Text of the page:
Get your creative juices flowing by seeing what other bloggers are doing. Both in your niche and outside your niche. Go to their site and see how their widgets (are laid out.
You can also reorder the existing items. If you click on “Reorder”, you’ll see an option to move the item up or down using the arrows.
You can also just drag and drop any item.
Most themes give you the option to set a static homepage or show your latest blog posts.
If you choose static, you’ll need to already have a homepage built, otherwise nothing will show in the dropdown.
If you plan to have a static homepage but don’t have one built, you can click “+ Add New Page”. This will create a blank page that you can build later.
I’ll cover pages later in this series and show you how to build a nice homepage using a page builder like Elementor.
If you choose your latest blog posts, they’ll show in reverse chronological order, meaning the most recent first.
I’ve seen this type of homepage work well for lifestyle, food, and other niche blogs. Take Chasing Foxes for example.
Their homepage displays their latest posts by category. Another example is Jamie over at Savory Savor. His homepage goes right to his latest posts.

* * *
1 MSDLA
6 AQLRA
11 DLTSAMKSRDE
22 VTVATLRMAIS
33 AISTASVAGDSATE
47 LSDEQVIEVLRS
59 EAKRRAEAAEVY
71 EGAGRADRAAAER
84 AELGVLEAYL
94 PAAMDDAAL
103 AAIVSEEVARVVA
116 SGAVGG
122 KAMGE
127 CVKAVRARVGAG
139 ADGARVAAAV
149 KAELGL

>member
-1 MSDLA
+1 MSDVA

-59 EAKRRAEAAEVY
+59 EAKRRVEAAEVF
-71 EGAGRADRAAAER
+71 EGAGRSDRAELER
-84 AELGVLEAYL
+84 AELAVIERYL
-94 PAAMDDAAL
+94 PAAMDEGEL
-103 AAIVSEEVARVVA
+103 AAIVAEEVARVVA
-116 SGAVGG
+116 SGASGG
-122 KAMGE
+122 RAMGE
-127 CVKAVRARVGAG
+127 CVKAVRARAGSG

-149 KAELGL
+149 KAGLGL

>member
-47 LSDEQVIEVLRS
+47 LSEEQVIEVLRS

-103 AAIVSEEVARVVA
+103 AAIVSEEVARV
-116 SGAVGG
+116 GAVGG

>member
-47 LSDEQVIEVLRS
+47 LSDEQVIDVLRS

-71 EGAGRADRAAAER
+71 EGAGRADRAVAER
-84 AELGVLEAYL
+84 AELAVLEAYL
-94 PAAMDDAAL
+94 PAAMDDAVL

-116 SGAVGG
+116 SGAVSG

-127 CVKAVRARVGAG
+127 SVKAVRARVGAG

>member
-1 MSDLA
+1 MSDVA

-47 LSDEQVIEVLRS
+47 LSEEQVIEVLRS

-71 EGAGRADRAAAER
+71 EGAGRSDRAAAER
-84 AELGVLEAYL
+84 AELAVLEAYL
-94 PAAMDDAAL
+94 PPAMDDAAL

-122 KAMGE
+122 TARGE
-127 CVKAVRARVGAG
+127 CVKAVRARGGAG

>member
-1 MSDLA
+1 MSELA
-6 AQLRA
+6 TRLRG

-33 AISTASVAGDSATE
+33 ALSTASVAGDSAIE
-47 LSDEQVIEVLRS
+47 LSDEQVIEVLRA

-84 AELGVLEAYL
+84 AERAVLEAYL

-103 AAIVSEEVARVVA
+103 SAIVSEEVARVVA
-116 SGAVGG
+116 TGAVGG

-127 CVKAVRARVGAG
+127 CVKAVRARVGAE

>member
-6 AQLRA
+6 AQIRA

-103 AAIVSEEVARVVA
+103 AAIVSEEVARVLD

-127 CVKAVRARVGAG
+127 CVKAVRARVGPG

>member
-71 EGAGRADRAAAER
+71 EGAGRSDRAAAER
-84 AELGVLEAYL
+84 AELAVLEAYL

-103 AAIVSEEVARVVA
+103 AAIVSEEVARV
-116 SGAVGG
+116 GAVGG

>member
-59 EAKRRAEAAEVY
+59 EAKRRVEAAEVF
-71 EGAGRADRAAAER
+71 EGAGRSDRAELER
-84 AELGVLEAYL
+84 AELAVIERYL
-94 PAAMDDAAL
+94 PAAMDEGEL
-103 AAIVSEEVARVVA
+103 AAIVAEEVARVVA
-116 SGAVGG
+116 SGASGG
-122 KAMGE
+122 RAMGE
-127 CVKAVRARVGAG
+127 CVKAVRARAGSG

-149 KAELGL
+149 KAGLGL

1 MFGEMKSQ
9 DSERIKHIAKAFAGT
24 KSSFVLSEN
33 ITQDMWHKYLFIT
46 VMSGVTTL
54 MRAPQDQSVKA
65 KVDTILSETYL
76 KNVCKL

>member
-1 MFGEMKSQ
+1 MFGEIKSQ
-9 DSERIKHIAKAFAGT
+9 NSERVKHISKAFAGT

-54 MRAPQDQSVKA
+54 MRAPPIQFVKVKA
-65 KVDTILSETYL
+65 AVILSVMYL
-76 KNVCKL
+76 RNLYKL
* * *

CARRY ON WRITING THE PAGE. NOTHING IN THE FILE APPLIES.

A static homepage is a page you create that doesn’t change often. You can obviously change it as often as you’d like. But static means there’s not fresh content being published on the regular.
It really boils down to personal preference for which type you choose. I recommend you research blogs in your niche to see what their homepages are like.
I personally like to have a static homepage to give readers a chance to get to know my brand, what I’m all about, and how I can help. You can check it out here.
This section is an opportunity for you to directly change the style of your site using CSS.
CSS stands for Cascading Style Sheets which allows you to add certain layout and color details directly to your site via code. But, it’s separate from your HTML structure.
CSS can definitely be intimidating. But it really shouldn’t be. Once you learn the basic structure and syntax, it fairly simple to do.
I recommend W3Schools to help you learn the basics.
If you take the time to learn CSS, you’ll have greater control over the layout, colors, and overall presentation of your site.
Plus, it will potentially save you from having to hire a web developer to perform some simple styling changes.
Your theme may also have other additional options. The Twenty Nineteen theme doesn’t have them, but the free GeneratePress theme does.
If you click “General Options”, you’ll see a subset of additional options.
I’m going to keep this section pretty high-level because it will vary quite a bit based on your theme and any additional options or features it has.